4. Channel Strategy: The above speaks more to the creative strategy, but you’ve got to be thinking about how you’re sharing your message — is it mail only? Mail and email? Mail, email & landing page? Mail, email, landing page, video, Facebook ads, Google ads, Search ads, and a TV spot? Whether you’re keeping it simple, or getting your message out everywhere, start figuring out what that looks like, for the sake of budgets, content planning, and donor experience.

That’s it for now! Not too painful, right? But if you start pondering the above, you’ll get yourself into the year-end fundraising game. Brace yourselves… but we’re all in it together!


Written by Maeve Strathy

Maeve is the Founder of What Gives Philanthropy and has been working in fundraising for eleven years.
Click here to learn more about Maeve.

Connect with Maeve via:
Twitter | LinkedIn | Email

5 things I’ve learned about fundraising – and myself.


How are you?

It’s been a while.

As some of you know, I’ve taken a long hiatus from this blog; around 6 months. It was starting to feel like a chore and the posts were feeling a bit uninspired, so I took a break – for 3 reasons.

  1. I didn’t want the blog to go to s*&t only for me to never return.
  2. I wanted to throw myself even more into the job for which I’m actually employed (at Blakely).
  3. I needed a break.

But recently – for the past month or so – I’ve had an itch. Incidentally – but not ironically – it is the busiest time of year for fundraisers…when it rains, it pours.

I think the itch was particularly itchy about a month ago when I celebrated my 2-year anniversary at Blakely. I can’t believe that the time has gone so fast; it feels like only yesterday I made this bold move for my career.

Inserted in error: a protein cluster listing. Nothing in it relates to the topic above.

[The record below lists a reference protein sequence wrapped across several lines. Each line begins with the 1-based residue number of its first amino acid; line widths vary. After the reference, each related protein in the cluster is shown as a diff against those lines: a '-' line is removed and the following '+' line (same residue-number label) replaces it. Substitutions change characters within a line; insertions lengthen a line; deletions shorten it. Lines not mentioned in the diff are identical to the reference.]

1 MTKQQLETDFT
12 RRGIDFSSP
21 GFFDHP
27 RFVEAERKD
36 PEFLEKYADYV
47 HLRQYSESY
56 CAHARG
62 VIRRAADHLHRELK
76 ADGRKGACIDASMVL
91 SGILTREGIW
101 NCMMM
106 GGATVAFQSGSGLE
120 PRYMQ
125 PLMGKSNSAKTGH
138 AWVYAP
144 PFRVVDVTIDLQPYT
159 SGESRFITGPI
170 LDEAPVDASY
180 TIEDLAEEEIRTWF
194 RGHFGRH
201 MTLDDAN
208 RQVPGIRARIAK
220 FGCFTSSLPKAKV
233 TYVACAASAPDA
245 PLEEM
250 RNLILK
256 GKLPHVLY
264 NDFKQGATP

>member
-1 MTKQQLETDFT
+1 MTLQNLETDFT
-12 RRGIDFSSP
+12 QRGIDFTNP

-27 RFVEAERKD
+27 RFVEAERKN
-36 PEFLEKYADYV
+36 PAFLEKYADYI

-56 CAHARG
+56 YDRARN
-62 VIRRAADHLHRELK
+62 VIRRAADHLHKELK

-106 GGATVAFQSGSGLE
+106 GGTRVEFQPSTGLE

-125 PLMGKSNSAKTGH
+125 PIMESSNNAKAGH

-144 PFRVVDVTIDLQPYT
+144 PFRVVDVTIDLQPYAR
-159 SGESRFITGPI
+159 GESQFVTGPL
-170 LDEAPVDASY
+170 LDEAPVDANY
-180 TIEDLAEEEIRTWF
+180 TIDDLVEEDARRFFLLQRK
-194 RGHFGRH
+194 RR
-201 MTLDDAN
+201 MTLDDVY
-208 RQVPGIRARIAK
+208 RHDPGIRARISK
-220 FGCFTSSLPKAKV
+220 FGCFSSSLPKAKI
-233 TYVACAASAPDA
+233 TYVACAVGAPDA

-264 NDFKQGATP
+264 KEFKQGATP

And yet I’ve learned and grown so much, and so I’m inspired to take a moment to reflect on…

5 things I’ve learned about fundraising – and myself.

CREATIVE COUNTS. Yes, you have to segment your data well and make the right ask to the right people. But without creative that catches the eye and stands out in the mailbox, inbox, Facebook newsfeed, etc., your organization doesn’t stand a chance. And this isn’t just about good design or nice stock for your OE (outer envelope), it’s about a compelling story, too. No matter what channel you’re telling your story on – mail, email, a few lines on a Facebook ad, video, etc. – it needs to be emotional, compelling, and motivating.

PROPOSITIONS PUSH. But those compelling stories? They need to tie back to the need. The need is expressed through the fundraising proposition: why do we need the donor’s support now? What’s the problem? What’s the solution? How can the donor be part of it? What’s their role in all of it? What will their impact be? How will they know they’ve made a difference? The story moves donors emotionally, but the proposition can trigger that rational part of the brain, which can be critical in the decision to give.

INTEGRATION INSPIRES. Direct mail isn’t dead, but it doesn’t stand alone. Our donors are engaging with us in many ways – they’re getting our mail and emails, maybe they’re seeing our videos on TV, YouTube, or Facebook, they’re searching us on Google, they’re going to our website… they’re everywhere! So we’ve gotta be everywhere, too. But we need to be integrated. If they’re seeing us everywhere, we want what they see to have a common thread; they saw our mail and forget about it. Then we came up on their Facebook feed and they scrolled on. Then, it’s nearly December 31st and they want to make their year-end gift, so they Google us. Is what they see connected to what they saw? Ideally it is so they feel seen and heard and what originally caught their attention is seen through to the end. Give thought to the full journey; it matters.

PASSION PERSEVERES. But none of these learnings matter if you don’t love what you do. I love my work and the company I work for, but things get crazy and stressful. I have weeks where I feel on the ball, and weeks where I feel like I’m dropping balls, and then I have days like a month ago when I was on a video shoot for a client and we interviewed a family impacted by the organization’s care and donors’ support. The gratitude was so palpable and I thought: “This. This is why I do this.”